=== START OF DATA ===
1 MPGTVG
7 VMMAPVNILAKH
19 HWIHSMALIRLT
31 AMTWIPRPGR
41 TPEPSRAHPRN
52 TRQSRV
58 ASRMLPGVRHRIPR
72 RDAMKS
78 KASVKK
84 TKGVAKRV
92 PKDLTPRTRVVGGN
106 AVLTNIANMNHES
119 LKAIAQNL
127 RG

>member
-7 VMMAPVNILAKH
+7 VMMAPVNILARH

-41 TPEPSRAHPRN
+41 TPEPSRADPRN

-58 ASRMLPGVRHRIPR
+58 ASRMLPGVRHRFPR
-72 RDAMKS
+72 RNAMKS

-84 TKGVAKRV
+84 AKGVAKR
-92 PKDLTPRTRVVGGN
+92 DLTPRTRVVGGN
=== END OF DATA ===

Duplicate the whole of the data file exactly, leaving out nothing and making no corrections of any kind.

1 MPGTVG
7 VMMAPVNILAKH
19 HWIHSMALIRLT
31 AMTWIPRPGR
41 TPEPSRAHPRN
52 TRQSRV
58 ASRMLPGVRHRIPR
72 RDAMKS
78 KASVKK
84 TKGVAKRV
92 PKDLTPRTRVVGGN
106 AVLTNIANMNHES
119 LKAIAQNL
127 RG

>member
-7 VMMAPVNILAKH
+7 VMMAPVNILARH

-41 TPEPSRAHPRN
+41 TPEPSRADPRN

-58 ASRMLPGVRHRIPR
+58 ASRMLPGVRHRFPR
-72 RDAMKS
+72 RNAMKS

-84 TKGVAKRV
+84 AKGVAKR
-92 PKDLTPRTRVVGGN
+92 DLTPRTRVVGGN